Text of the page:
The community feared with Vardanega’s stepping down the show would end — but the show carries on. In 2013, seventh- and eighth-graders will carry on the the tradition and perform “Joseph and the Amazing Technicolor Dreamcoat” under the direction of Dana Edvalson.

The production started in 1995. Between 130 and 150 students participate in the production each year. The program, which costs between $15,000 and $20,000 each year is mostly self-sustaining. Former productions include “Peter Pan,” “Annie,” “Bye Bye Birdie” and “Footloose.”

Open enrollment numbers set

The West Linn-Wilsonville School School Board voted to approve space for 180 non-resident students in addition to out-of-town students who already attend its schools on Feb. 21. The decision was based on new legislature.

Originally, the school board voted to allow 255 slots, however the district scaled the number back.

The open slots allow for 50 students in kindergarten through first grade, 50 slots in second through fifth grade, 30 at the middle schools and 50 shared between West Linn and Wilsonville high schools. The district did not accept any non-residents at Lowrie and Trillium Creek primary schools, Arts and Technology High School, or into the language immersion program or in 10th and 11th grade.

District makes the AP Honor Roll

The West Linn-Wilsonville School District was placed on the third annual national Advanced Placement Honor Roll. This is the second year the district has received the recognition.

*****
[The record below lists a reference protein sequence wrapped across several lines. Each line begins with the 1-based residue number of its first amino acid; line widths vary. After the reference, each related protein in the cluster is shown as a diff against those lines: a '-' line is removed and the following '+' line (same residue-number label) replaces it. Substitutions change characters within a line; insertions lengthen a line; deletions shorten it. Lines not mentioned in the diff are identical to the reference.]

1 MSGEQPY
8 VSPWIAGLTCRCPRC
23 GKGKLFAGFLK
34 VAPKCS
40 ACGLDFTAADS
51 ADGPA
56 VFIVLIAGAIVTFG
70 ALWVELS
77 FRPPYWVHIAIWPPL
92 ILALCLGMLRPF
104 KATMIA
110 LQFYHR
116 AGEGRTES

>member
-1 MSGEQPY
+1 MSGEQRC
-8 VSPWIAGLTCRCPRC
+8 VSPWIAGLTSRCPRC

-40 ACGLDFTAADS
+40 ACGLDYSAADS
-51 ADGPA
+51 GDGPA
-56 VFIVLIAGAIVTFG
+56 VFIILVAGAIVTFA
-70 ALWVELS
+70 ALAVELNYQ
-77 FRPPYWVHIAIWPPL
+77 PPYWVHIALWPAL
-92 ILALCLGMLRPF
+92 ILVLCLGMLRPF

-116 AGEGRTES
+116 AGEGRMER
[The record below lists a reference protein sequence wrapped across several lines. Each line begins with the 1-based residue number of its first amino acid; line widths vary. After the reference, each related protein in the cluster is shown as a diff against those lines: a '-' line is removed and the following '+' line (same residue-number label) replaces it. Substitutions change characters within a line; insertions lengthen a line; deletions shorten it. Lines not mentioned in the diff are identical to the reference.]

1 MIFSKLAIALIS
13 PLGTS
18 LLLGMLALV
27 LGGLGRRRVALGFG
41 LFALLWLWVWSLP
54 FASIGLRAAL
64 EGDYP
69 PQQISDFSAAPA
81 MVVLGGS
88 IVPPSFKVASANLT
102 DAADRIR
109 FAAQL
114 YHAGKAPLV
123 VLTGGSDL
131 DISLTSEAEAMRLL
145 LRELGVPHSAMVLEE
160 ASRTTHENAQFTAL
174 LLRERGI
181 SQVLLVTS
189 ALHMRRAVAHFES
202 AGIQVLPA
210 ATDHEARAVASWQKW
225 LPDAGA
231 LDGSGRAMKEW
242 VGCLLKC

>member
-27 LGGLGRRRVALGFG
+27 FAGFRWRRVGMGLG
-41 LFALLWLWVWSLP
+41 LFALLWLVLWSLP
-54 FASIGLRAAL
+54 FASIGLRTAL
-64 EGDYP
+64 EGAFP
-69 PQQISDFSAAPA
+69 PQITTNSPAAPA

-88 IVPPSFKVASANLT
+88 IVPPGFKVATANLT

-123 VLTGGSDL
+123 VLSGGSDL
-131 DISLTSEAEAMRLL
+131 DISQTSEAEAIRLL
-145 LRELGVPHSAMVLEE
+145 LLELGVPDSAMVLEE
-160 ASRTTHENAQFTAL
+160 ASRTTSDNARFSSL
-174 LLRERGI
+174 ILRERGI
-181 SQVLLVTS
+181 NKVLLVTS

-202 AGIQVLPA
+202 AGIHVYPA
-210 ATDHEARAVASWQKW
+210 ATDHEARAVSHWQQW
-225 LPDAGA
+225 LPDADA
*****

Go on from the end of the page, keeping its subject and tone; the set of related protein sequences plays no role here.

The AP Honor Roll is maintained by the College Board — a nonprofit organization that provides educational programs such as the SAT and Advanced Placement coursework.

A total of 539 school districts across 44 states in the United States and six Canadian provinces achieved honor roll status. The West Linn-Wilsonville District was one of only two school districts recognized in Oregon. Pendleton School District was also recognized on the AP Honor Roll.

School districts on the AP Honor Roll are recognized for their efforts in increasing access to Advanced Placement coursework to students while increasing the percentage of students earning scores of three or higher on AP exams. The AP Honor Roll recognition is based on the last three years of AP exam data.

According to data from 2012, 73 percent of West Linn High School’s students received a score of 3 or higher on AP exams, which is 2 percentage points higher than the year before.

by: TIDINGS FILE PHOTO: VERN UYETAKE - First Student and West Linn-Wilsonville School District employees reviewed safety procedures after a 5-year-old was left alone in the rain for an hour in October.

Bus policies re-examined